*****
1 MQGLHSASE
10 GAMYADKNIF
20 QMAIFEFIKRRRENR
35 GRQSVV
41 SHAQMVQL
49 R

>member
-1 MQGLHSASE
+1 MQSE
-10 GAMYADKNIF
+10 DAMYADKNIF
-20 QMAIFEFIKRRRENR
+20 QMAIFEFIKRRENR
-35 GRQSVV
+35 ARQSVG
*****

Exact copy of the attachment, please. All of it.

1 MQGLHSASE
10 GAMYADKNIF
20 QMAIFEFIKRRRENR
35 GRQSVV
41 SHAQMVQL
49 R

>member
-1 MQGLHSASE
+1 MQSE
-10 GAMYADKNIF
+10 DAMYADKNIF
-20 QMAIFEFIKRRRENR
+20 QMAIFEFIKRRENR
-35 GRQSVV
+35 ARQSVG